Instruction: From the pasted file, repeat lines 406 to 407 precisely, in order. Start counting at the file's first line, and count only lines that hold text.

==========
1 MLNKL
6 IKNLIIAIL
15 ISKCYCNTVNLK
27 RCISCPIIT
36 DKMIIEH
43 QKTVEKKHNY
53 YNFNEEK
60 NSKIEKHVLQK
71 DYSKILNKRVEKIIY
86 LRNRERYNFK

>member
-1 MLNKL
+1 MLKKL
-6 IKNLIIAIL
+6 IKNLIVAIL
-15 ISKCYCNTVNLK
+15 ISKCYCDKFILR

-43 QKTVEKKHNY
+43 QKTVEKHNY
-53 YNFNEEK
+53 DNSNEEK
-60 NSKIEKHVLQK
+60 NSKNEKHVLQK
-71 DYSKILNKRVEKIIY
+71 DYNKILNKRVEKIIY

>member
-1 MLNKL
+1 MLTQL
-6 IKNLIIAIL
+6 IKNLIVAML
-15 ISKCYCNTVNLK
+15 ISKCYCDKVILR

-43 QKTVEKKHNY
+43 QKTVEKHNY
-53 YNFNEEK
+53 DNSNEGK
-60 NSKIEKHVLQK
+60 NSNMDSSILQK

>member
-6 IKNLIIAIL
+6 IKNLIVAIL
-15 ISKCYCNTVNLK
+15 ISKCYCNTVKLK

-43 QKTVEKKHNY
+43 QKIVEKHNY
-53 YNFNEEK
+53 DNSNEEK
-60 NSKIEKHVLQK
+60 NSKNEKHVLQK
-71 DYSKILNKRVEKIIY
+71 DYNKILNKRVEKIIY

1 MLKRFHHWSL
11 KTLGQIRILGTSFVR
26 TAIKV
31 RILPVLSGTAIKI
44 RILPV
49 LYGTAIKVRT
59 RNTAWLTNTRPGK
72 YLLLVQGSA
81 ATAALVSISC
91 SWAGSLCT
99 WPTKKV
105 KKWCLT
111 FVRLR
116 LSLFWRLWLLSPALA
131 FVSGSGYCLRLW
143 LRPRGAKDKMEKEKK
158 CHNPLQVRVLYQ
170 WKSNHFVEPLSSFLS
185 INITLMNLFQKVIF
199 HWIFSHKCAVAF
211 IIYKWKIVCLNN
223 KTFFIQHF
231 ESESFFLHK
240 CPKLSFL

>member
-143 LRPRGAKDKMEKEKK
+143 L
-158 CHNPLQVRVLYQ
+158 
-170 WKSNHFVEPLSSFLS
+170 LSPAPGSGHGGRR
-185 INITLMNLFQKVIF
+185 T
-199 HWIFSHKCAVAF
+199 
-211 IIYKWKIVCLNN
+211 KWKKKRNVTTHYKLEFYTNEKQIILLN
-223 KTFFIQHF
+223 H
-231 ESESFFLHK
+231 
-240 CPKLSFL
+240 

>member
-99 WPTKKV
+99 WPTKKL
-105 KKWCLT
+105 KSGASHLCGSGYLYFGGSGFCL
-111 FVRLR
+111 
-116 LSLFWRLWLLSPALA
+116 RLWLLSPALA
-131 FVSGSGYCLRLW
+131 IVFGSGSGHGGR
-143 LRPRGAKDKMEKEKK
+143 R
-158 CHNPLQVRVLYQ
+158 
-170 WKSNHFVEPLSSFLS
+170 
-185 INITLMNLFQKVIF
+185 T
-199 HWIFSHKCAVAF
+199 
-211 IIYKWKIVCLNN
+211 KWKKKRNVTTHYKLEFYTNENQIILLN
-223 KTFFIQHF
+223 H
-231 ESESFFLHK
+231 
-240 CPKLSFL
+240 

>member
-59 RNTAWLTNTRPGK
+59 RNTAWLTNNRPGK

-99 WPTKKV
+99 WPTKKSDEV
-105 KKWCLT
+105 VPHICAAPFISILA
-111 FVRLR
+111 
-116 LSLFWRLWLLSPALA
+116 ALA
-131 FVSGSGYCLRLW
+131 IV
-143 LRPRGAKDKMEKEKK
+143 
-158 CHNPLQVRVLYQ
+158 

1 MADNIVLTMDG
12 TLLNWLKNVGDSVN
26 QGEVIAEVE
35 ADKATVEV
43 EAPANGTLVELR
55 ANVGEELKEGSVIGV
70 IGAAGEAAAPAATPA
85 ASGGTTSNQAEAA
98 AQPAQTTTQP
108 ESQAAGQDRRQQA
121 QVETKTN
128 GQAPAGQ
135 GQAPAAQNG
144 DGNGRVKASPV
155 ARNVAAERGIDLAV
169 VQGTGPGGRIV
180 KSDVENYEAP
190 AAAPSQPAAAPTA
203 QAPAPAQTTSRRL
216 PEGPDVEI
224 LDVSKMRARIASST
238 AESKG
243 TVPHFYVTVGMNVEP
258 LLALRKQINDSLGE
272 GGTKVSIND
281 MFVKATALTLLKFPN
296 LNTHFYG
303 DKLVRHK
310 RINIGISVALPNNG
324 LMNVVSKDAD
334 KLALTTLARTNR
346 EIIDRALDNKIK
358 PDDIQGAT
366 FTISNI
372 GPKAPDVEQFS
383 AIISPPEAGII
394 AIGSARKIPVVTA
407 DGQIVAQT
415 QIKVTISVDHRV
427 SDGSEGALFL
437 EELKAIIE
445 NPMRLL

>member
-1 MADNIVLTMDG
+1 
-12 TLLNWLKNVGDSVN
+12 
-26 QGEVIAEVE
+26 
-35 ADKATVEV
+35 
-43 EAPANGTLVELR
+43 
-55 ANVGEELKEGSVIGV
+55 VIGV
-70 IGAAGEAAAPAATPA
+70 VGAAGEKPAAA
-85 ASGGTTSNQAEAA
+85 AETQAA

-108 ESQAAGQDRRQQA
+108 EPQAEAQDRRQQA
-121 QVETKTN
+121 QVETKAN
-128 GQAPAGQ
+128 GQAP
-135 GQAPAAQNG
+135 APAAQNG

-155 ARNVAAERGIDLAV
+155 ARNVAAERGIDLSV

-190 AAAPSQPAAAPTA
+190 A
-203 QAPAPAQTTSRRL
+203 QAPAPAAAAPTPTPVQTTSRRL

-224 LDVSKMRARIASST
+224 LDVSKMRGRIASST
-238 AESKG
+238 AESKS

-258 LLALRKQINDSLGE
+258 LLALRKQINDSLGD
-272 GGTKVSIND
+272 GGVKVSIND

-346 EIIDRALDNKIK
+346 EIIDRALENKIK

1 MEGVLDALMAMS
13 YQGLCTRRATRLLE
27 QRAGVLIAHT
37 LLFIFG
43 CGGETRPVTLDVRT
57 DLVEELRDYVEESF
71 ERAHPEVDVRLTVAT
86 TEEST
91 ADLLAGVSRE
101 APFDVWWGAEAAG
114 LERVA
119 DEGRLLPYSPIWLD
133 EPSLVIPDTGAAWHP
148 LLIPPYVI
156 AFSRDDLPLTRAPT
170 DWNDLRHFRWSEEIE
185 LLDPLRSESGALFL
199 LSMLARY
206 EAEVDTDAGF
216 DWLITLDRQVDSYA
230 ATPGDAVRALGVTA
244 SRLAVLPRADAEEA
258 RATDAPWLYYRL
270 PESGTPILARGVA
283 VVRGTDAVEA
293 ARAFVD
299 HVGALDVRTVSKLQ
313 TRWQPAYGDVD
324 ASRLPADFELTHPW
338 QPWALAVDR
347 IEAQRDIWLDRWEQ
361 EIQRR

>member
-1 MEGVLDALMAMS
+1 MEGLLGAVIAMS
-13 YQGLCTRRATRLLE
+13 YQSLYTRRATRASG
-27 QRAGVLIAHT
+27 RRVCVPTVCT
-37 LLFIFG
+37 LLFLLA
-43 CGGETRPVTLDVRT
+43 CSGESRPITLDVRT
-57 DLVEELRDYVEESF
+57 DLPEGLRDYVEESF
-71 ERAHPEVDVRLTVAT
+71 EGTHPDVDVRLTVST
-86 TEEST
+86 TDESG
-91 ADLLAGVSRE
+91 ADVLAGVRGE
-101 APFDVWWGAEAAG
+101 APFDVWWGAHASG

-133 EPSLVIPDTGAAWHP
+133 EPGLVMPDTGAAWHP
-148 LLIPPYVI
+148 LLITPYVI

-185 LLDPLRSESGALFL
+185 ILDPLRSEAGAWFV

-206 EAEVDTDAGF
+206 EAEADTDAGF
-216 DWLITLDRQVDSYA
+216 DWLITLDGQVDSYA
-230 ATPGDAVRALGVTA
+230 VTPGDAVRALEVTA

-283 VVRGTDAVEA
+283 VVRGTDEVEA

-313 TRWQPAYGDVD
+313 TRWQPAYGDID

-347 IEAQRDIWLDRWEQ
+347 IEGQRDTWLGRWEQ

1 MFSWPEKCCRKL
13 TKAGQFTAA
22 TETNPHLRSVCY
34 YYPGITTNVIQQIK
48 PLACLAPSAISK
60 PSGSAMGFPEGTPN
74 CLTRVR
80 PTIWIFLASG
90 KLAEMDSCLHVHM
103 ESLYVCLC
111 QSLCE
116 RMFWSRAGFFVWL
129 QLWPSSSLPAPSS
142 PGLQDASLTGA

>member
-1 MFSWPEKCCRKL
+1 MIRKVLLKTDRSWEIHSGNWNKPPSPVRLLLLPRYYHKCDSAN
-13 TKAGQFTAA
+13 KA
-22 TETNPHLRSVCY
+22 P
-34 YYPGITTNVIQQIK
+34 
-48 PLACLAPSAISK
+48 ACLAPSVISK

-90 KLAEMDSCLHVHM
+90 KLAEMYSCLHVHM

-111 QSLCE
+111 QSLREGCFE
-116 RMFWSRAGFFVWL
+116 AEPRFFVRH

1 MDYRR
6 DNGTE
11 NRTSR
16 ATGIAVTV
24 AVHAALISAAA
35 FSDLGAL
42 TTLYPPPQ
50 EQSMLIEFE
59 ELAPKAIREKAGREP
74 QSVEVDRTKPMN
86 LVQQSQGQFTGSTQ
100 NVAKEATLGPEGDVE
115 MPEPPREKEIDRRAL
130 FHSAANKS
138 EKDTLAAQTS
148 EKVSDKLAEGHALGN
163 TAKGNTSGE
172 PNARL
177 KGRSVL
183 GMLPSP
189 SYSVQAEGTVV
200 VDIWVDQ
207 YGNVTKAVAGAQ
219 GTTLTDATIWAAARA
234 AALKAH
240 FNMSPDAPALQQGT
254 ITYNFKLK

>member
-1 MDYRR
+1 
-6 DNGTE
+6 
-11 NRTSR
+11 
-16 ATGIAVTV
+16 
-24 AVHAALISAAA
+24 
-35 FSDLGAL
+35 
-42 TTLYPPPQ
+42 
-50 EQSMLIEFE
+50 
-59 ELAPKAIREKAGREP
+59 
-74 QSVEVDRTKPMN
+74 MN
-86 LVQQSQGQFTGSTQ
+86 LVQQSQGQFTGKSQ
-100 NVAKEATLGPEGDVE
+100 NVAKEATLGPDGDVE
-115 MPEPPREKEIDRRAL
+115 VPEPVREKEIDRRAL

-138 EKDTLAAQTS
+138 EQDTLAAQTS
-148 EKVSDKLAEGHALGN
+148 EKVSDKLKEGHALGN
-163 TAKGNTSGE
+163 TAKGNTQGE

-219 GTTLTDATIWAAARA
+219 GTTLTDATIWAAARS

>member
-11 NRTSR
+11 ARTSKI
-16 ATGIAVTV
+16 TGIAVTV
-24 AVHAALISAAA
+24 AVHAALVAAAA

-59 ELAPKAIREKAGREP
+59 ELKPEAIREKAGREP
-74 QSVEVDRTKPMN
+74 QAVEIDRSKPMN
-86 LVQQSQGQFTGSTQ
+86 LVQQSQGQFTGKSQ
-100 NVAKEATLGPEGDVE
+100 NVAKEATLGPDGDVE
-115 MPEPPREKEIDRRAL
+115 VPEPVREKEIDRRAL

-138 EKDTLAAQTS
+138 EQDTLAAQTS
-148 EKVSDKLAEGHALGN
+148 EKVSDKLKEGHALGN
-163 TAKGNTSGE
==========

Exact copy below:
+138 EQDTLAAQTS
-148 EKVSDKLAEGHALGN